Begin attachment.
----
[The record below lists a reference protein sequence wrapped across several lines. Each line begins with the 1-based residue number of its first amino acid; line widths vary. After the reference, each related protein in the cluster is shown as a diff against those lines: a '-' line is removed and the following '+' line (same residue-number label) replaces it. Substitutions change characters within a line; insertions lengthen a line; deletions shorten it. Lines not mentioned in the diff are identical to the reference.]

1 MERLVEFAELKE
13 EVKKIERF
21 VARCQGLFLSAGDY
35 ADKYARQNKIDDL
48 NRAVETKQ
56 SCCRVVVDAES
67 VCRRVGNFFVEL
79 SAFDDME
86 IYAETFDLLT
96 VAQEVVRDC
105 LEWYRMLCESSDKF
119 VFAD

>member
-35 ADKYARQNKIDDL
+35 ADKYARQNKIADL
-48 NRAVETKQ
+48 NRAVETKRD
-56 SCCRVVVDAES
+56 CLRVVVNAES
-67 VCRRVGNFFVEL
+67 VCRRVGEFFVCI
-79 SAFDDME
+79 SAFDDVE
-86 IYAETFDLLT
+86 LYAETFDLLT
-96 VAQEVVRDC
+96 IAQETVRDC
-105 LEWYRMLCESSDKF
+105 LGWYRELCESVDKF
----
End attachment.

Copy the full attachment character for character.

[The record below lists a reference protein sequence wrapped across several lines. Each line begins with the 1-based residue number of its first amino acid; line widths vary. After the reference, each related protein in the cluster is shown as a diff against those lines: a '-' line is removed and the following '+' line (same residue-number label) replaces it. Substitutions change characters within a line; insertions lengthen a line; deletions shorten it. Lines not mentioned in the diff are identical to the reference.]

1 MERLVEFAELKE
13 EVKKIERF
21 VARCQGLFLSAGDY
35 ADKYARQNKIDDL
48 NRAVETKQ
56 SCCRVVVDAES
67 VCRRVGNFFVEL
79 SAFDDME
86 IYAETFDLLT
96 VAQEVVRDC
105 LEWYRMLCESSDKF
119 VFAD

>member
-35 ADKYARQNKIDDL
+35 ADKYARQNKIADL
-48 NRAVETKQ
+48 NRAVETKRD
-56 SCCRVVVDAES
+56 CLRVVVNAES
-67 VCRRVGNFFVEL
+67 VCRRVGEFFVCI
-79 SAFDDME
+79 SAFDDVE
-86 IYAETFDLLT
+86 LYAETFDLLT
-96 VAQEVVRDC
+96 IAQETVRDC
-105 LEWYRMLCESSDKF
+105 LGWYRELCESVDKF